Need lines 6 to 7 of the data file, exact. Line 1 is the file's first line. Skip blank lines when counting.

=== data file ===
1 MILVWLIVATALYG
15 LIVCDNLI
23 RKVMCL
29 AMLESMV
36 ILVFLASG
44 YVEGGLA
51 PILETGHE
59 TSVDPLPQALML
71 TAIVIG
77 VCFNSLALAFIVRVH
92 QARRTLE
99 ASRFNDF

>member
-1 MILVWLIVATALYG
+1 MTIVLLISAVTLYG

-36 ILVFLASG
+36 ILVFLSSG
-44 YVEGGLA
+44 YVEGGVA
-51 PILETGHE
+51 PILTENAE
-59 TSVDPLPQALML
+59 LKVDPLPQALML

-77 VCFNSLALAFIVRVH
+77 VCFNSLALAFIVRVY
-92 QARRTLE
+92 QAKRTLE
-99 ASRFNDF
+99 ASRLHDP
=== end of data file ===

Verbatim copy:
44 YVEGGLA
51 PILETGHE